LONDON, 8 October, 2019 − Grey whales are one of the longest-lived mammals in existence. The secret to their long lives? A resilience to stress, according to the first genetic sequencing of the animals.
The genes for stress resistance are also shared by other long-lived animals, like naked mole rats, which can outlive mice by 25 years, give or take, and humans. It is this stress resistance that protects most long-lived animals from cancer, says Dmitri Toren, now at the Romanian Academy in Bucharest.
Toren and his colleagues are investigating ageing and why some animals are able to live long lives. The team decided to study the grey whale because it can live into its 70s, and is considered to be the eighth longest-lived mammal.
In order to study cells taken from grey whales, a member of the team had to travel to Chukotka, an autonomous area of Russia, where annual whale hunts are regulated by the International Whaling Commission. “It was challenging to get a biopsy,” says Toren. “He had to fly there and wait for half a year.”
Once the team had liver and kidney tissue from two grey whales, the researchers looked at the genes that were switched on in each sample. They sorted expressed genes into categories based on their functions, and focused on those that had previously been linked to ageing. These included proteins that affect how well the body can get rid of faulty proteins and maintain and repair DNA, as well as others involved in the workings of the immune system.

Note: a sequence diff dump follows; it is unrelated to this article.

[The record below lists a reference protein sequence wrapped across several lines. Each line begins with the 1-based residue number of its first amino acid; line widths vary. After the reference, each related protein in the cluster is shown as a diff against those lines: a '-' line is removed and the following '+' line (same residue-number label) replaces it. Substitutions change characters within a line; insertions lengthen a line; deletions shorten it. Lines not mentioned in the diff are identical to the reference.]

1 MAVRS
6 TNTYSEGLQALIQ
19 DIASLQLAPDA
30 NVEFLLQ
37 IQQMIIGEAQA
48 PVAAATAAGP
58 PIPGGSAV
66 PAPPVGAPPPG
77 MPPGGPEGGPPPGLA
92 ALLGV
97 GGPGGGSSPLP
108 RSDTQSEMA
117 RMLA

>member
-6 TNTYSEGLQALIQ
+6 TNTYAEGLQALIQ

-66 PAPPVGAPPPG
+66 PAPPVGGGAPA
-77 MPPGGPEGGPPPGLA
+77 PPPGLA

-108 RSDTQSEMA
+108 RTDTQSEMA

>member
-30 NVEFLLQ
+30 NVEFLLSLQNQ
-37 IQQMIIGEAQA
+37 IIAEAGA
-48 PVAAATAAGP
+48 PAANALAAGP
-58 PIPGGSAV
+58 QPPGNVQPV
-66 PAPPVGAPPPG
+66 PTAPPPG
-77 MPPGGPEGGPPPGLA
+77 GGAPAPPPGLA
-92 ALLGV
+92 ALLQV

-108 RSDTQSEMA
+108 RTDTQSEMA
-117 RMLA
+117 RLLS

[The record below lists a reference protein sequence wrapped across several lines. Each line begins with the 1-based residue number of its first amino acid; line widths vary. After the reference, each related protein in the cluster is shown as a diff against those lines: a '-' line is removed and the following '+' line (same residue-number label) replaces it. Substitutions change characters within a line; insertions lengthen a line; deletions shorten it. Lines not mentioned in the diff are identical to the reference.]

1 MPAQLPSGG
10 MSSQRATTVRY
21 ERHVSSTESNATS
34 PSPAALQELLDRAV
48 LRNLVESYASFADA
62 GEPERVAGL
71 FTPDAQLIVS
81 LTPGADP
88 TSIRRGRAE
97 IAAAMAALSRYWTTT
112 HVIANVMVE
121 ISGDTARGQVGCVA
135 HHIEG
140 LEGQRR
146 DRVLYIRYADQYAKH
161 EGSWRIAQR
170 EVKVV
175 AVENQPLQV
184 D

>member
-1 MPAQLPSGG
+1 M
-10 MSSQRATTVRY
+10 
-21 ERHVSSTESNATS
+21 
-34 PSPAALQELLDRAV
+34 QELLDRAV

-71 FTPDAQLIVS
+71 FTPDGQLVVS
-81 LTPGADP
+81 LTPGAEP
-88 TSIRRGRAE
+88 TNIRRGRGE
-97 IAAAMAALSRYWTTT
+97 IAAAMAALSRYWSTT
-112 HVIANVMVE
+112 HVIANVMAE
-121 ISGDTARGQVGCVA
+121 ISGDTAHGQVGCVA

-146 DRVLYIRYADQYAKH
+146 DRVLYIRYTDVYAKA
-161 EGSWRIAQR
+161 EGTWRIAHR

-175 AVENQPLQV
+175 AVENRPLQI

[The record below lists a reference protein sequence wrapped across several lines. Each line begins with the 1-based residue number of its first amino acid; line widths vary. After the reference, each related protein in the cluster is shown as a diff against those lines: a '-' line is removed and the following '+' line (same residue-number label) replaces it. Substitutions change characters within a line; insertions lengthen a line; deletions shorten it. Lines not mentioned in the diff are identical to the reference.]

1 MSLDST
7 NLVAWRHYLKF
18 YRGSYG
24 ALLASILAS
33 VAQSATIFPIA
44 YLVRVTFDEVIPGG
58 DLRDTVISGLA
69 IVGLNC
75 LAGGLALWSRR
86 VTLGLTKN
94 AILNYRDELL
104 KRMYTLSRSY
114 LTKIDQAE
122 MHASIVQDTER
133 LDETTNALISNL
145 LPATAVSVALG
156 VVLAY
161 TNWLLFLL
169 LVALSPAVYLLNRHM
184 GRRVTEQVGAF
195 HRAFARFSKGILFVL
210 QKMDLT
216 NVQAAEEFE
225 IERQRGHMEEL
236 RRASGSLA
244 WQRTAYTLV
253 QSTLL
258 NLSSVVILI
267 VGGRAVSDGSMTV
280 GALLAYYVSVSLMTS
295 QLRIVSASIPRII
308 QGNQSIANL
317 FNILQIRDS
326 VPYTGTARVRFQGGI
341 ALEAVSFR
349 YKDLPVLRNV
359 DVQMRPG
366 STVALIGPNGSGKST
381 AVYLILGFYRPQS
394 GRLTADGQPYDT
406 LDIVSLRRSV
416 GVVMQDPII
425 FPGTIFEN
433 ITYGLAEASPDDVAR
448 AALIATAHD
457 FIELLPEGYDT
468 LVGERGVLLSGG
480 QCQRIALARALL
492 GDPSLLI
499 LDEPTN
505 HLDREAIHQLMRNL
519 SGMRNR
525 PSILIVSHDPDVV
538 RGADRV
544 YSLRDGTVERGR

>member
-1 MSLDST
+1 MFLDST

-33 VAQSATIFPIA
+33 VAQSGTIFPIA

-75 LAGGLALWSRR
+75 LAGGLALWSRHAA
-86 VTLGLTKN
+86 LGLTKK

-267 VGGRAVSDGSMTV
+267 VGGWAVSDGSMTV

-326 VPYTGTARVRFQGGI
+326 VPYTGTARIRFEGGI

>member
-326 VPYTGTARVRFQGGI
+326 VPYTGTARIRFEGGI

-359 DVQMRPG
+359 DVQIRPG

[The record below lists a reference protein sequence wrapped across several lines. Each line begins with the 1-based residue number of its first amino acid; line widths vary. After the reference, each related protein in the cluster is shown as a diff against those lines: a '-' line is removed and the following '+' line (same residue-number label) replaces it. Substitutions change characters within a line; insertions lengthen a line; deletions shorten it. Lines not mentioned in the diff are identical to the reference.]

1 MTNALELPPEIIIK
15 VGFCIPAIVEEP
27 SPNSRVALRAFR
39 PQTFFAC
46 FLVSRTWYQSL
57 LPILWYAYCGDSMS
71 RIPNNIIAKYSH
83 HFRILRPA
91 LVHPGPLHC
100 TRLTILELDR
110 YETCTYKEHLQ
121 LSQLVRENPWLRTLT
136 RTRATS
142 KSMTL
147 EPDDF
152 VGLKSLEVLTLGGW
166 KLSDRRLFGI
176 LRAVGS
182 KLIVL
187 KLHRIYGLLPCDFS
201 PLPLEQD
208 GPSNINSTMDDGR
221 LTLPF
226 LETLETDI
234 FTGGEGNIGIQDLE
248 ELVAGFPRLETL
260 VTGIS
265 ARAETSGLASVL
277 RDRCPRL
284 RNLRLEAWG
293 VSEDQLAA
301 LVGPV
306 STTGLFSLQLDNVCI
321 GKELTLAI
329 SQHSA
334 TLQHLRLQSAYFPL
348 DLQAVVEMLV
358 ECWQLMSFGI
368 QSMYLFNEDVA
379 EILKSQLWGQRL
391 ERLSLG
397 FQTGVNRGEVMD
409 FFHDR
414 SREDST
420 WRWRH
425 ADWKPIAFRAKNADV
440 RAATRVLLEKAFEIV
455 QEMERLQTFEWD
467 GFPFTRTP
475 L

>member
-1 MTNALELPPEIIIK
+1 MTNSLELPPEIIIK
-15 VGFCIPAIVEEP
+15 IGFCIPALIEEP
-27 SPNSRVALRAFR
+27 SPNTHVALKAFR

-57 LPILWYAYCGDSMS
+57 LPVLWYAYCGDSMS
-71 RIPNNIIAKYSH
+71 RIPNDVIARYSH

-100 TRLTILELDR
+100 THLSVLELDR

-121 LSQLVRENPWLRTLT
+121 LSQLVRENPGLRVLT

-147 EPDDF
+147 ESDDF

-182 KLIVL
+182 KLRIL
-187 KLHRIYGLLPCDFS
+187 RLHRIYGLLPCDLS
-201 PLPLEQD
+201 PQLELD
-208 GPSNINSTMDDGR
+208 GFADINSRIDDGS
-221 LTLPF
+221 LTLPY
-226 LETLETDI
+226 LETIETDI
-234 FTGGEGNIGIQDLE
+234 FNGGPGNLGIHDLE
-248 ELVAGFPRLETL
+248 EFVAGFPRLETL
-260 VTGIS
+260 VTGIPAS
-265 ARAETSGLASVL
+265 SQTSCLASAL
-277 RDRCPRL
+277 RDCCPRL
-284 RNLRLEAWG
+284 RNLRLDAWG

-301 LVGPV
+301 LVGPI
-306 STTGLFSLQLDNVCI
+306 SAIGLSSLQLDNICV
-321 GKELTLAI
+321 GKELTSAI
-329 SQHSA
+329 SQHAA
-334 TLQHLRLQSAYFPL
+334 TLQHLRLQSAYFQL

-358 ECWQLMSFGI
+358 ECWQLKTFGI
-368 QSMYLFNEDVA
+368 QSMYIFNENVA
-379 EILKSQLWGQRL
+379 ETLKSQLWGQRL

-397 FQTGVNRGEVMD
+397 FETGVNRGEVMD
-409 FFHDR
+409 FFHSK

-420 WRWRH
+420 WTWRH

Toren and his colleagues then compared the levels of gene expression to that of two other long-lived whales – the bowhead and minke whale – as well as the relatively short-lived mouse, the cow and the relatively long-lived human and naked mole rat. All of the animals were young adults.
It is difficult to compare individual genes across species, so instead, the team ranked the expression of genes based on their functions for each species. When they compared these rankings between species, they found that long-lived animals had higher levels of gene expression associated with the maintenance of DNA and immune cells, and the flushing out of damaged proteins. This may explain why whales are thought to be protected from cancer.
“Suggesting that stress resilience is important is a very plausible hypothesis,” says Lorna Harries at the University of Exeter, UK. “We know that your molecular stress response tends to decline with age… so it’s not surprising that’s one of the things that has been picked out.”
Harries points out that the researchers may have missed some differences between the animal species, and that, given the team were only able to study two grey whales, more research is needed to confirm their findings.